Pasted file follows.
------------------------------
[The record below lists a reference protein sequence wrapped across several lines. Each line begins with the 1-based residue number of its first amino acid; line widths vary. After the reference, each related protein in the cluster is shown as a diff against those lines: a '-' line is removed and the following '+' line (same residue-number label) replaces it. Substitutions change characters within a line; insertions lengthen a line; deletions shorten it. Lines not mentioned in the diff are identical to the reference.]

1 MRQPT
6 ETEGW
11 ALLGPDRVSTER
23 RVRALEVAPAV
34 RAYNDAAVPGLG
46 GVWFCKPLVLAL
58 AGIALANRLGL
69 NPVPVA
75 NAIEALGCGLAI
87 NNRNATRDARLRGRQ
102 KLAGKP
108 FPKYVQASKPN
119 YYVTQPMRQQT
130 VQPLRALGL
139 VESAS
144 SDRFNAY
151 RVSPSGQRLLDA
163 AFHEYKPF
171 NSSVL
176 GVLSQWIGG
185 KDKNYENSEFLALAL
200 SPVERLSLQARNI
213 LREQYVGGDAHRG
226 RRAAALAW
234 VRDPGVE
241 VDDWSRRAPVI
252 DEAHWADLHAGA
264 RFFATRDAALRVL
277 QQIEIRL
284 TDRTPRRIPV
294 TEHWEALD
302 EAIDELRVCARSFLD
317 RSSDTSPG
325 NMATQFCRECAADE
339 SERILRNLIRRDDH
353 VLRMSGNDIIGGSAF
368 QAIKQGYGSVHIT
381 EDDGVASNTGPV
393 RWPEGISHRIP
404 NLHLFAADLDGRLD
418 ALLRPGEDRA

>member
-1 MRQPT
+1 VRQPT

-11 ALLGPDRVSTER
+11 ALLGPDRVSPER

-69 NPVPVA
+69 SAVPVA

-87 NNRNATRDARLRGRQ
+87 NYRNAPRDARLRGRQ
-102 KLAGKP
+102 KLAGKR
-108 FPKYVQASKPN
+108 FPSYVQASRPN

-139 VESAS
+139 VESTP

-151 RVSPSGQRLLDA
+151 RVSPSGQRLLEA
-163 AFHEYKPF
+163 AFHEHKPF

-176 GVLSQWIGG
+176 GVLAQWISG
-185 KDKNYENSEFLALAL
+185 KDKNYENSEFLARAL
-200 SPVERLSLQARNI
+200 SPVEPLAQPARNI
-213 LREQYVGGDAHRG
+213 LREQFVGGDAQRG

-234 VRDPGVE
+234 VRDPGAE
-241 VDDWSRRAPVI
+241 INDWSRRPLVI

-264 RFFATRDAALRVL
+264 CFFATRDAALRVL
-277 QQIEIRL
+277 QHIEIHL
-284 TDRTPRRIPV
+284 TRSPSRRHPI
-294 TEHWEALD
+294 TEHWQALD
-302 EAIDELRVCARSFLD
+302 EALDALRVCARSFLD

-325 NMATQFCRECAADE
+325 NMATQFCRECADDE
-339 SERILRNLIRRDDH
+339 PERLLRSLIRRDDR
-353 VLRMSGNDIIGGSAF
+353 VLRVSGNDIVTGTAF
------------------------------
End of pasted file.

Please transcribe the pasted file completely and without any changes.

[The record below lists a reference protein sequence wrapped across several lines. Each line begins with the 1-based residue number of its first amino acid; line widths vary. After the reference, each related protein in the cluster is shown as a diff against those lines: a '-' line is removed and the following '+' line (same residue-number label) replaces it. Substitutions change characters within a line; insertions lengthen a line; deletions shorten it. Lines not mentioned in the diff are identical to the reference.]

1 MRQPT
6 ETEGW
11 ALLGPDRVSTER
23 RVRALEVAPAV
34 RAYNDAAVPGLG
46 GVWFCKPLVLAL
58 AGIALANRLGL
69 NPVPVA
75 NAIEALGCGLAI
87 NNRNATRDARLRGRQ
102 KLAGKP
108 FPKYVQASKPN
119 YYVTQPMRQQT
130 VQPLRALGL
139 VESAS
144 SDRFNAY
151 RVSPSGQRLLDA
163 AFHEYKPF
171 NSSVL
176 GVLSQWIGG
185 KDKNYENSEFLALAL
200 SPVERLSLQARNI
213 LREQYVGGDAHRG
226 RRAAALAW
234 VRDPGVE
241 VDDWSRRAPVI
252 DEAHWADLHAGA
264 RFFATRDAALRVL
277 QQIEIRL
284 TDRTPRRIPV
294 TEHWEALD
302 EAIDELRVCARSFLD
317 RSSDTSPG
325 NMATQFCRECAADE
339 SERILRNLIRRDDH
353 VLRMSGNDIIGGSAF
368 QAIKQGYGSVHIT
381 EDDGVASNTGPV
393 RWPEGISHRIP
404 NLHLFAADLDGRLD
418 ALLRPGEDRA

>member
-1 MRQPT
+1 VRQPT

-11 ALLGPDRVSTER
+11 ALLGPDRVSPER

-69 NPVPVA
+69 SAVPVA

-87 NNRNATRDARLRGRQ
+87 NYRNAPRDARLRGRQ
-102 KLAGKP
+102 KLAGKR
-108 FPKYVQASKPN
+108 FPSYVQASRPN

-139 VESAS
+139 VESTP

-151 RVSPSGQRLLDA
+151 RVSPSGQRLLEA
-163 AFHEYKPF
+163 AFHEHKPF

-176 GVLSQWIGG
+176 GVLAQWISG
-185 KDKNYENSEFLALAL
+185 KDKNYENSEFLARAL
-200 SPVERLSLQARNI
+200 SPVEPLAQPARNI
-213 LREQYVGGDAHRG
+213 LREQFVGGDAQRG

-234 VRDPGVE
+234 VRDPGAE
-241 VDDWSRRAPVI
+241 INDWSRRPLVI

-264 RFFATRDAALRVL
+264 CFFATRDAALRVL
-277 QQIEIRL
+277 QHIEIHL
-284 TDRTPRRIPV
+284 TRSPSRRHPI
-294 TEHWEALD
+294 TEHWQALD
-302 EAIDELRVCARSFLD
+302 EALDALRVCARSFLD

-325 NMATQFCRECAADE
+325 NMATQFCRECADDE
-339 SERILRNLIRRDDH
+339 PERLLRSLIRRDDR
-353 VLRMSGNDIIGGSAF
+353 VLRVSGNDIVTGTAF